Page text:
I found the small green worms and their droppings on about 75% of the Brussels sprouts leaves and on 50% of the cauliflower leaves. My daughter and I picked off as many as we could (dropping them in soapy water), and in some cases, pulled the entire leaf off the stalk. This slowed down the damage and the plants now seem to be doing okay, though much less photogenic. In retrospect, I should have had some Neem oil on hand to eradicate the pests at the first sign of leaf damage. Neem oil is an organic biopesticide made from seeds of the Neem tree. For the ambitious gardener who would like to grow and process his or her own Neem oil, here is a link to instructions on growing a Neem tree in an indoor container: http://www.discoverneem.com/how-to-grow-neem-trees.html. For more info on readily available Neem products, check out the Greenlight website http://www.greenlightco.com/products/neem/.
In the past, I have not had the best of luck in trying to grow celery from seeds, but have recently read on several different gardening blogs about a method of re-growing celery using the bottom of the stalk that usually gets cut off and thrown away. I put two of these bottom pieces in a shallow jar of water and in a few days saw new leaves emerge from the center of the stalk as new roots began to form at the base of the stalk. When more roots appear, I will plant this to see how celery grows in the bin garden. It will be interesting to see how many times one can re-grow from the same stalk! (The bottom picture below shows new root growth.)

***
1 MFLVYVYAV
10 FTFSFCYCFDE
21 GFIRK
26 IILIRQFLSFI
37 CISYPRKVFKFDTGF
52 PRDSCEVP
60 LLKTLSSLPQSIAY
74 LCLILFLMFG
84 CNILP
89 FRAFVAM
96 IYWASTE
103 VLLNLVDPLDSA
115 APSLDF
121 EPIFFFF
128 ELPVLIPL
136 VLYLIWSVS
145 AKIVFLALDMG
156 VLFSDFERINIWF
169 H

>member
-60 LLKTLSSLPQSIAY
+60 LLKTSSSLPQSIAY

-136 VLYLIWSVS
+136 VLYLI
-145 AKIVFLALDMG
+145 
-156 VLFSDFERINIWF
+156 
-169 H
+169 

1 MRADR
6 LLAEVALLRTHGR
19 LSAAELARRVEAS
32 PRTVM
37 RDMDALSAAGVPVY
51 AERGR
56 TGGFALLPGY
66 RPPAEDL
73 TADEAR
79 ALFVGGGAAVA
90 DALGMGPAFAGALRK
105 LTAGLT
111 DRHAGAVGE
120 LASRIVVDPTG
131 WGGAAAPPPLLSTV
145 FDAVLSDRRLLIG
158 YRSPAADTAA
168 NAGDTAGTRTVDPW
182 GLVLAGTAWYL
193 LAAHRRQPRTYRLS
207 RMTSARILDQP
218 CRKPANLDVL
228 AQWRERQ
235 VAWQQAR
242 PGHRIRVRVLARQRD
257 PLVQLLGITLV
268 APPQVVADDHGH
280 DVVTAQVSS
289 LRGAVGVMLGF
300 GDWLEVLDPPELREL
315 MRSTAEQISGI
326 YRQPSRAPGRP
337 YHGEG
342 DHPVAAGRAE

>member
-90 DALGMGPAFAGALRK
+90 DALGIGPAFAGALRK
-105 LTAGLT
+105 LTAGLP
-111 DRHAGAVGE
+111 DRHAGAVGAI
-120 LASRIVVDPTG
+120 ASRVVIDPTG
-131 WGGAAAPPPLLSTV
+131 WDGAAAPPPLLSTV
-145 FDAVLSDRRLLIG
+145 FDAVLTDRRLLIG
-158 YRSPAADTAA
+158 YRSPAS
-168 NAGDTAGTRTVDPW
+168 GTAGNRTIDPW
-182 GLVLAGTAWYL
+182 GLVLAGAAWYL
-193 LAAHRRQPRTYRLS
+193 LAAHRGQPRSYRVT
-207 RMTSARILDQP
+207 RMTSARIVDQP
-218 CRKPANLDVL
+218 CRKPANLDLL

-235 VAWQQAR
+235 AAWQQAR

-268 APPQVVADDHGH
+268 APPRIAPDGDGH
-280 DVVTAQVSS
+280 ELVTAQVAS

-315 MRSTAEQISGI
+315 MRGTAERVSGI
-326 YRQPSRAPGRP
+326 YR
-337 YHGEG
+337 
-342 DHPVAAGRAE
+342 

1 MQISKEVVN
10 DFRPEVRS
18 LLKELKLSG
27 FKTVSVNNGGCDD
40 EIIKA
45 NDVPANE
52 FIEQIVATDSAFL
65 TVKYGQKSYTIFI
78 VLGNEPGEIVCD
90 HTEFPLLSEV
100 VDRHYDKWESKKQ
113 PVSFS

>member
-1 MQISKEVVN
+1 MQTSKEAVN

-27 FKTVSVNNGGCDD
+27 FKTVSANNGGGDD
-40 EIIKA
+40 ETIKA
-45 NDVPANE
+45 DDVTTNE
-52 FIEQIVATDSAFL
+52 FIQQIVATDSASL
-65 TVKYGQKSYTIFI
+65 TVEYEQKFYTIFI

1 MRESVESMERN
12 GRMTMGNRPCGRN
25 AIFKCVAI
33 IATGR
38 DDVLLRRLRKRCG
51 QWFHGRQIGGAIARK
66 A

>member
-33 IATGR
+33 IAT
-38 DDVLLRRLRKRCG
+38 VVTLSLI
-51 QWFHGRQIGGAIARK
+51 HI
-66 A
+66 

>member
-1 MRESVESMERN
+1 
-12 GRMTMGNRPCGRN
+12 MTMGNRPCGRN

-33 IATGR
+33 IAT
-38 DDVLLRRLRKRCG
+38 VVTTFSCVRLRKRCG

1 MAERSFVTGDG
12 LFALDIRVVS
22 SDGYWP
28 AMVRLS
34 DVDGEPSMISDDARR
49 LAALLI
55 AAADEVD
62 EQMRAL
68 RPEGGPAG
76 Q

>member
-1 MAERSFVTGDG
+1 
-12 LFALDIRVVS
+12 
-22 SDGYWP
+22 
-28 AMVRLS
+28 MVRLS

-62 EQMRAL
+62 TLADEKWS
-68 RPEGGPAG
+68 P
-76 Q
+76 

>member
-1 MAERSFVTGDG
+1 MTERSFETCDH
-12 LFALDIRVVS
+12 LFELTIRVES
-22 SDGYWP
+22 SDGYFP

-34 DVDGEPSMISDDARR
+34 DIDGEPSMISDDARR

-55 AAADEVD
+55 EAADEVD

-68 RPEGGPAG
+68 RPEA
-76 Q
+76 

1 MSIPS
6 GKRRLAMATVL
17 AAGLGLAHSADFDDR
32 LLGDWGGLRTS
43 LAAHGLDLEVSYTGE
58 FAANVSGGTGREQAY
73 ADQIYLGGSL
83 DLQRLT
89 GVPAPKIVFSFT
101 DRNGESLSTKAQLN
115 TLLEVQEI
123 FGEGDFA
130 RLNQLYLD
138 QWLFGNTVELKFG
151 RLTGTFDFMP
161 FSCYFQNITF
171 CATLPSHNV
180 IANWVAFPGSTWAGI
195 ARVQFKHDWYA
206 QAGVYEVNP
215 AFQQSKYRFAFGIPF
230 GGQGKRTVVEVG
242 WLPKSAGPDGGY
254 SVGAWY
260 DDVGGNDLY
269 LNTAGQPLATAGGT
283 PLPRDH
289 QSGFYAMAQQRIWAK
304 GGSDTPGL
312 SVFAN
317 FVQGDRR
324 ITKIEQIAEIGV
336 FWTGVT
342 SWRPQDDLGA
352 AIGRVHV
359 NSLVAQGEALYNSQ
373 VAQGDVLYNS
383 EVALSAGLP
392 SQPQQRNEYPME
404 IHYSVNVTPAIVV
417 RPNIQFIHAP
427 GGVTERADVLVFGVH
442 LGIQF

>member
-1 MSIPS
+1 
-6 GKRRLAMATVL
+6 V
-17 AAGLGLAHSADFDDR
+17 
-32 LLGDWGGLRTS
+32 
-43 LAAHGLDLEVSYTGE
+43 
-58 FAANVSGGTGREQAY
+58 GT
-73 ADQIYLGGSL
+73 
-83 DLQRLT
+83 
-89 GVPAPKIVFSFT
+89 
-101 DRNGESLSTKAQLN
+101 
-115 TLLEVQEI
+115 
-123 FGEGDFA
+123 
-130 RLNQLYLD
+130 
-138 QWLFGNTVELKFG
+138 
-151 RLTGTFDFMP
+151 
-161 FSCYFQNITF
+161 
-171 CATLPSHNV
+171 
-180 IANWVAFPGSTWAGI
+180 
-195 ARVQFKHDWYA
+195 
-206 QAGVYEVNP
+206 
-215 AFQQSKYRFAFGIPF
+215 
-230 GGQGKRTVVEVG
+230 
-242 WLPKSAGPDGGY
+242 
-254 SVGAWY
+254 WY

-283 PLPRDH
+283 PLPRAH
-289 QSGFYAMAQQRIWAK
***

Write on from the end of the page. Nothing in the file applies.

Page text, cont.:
My last two blog posts have summed up how we use our deck for gardening and aquaponics projects and experiments. I have really enjoyed sharing these with you, and would like to close by sharing a couple of pictures I took last week of my favorite bridge at the The State Botanical Garden of Georgia http://botgarden.uga.edu/.
Blessings on your gardens,
Tuesday, May 15, 2012
It has been a productive couple of weeks since my last post. We are currently in our 7th week since planting our first two bins, and now have a dozen bins planted with vegetables growing on our deck.